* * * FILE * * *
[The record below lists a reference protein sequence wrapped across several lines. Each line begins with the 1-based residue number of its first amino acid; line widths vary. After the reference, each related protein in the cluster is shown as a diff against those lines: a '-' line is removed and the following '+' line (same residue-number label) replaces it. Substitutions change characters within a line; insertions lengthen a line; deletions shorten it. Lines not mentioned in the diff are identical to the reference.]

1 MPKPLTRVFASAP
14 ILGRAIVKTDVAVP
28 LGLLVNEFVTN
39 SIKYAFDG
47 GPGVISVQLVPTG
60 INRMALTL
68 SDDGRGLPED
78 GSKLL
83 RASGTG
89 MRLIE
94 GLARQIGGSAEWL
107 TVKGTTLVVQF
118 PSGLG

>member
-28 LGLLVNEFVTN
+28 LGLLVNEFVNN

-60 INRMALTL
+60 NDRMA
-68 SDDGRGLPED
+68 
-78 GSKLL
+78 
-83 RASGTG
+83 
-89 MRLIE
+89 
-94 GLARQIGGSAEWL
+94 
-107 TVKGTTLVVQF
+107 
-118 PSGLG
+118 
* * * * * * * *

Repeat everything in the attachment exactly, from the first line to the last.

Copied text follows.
[The record below lists a reference protein sequence wrapped across several lines. Each line begins with the 1-based residue number of its first amino acid; line widths vary. After the reference, each related protein in the cluster is shown as a diff against those lines: a '-' line is removed and the following '+' line (same residue-number label) replaces it. Substitutions change characters within a line; insertions lengthen a line; deletions shorten it. Lines not mentioned in the diff are identical to the reference.]

1 MPKPLTRVFASAP
14 ILGRAIVKTDVAVP
28 LGLLVNEFVTN
39 SIKYAFDG
47 GPGVISVQLVPTG
60 INRMALTL
68 SDDGRGLPED
78 GSKLL
83 RASGTG
89 MRLIE
94 GLARQIGGSAEWL
107 TVKGTTLVVQF
118 PSGLG

>member
-28 LGLLVNEFVTN
+28 LGLLVNEFVNN

-60 INRMALTL
+60 NDRMA
-68 SDDGRGLPED
+68 
-78 GSKLL
+78 
-83 RASGTG
+83 
-89 MRLIE
+89 
-94 GLARQIGGSAEWL
+94 
-107 TVKGTTLVVQF
+107 
-118 PSGLG
+118 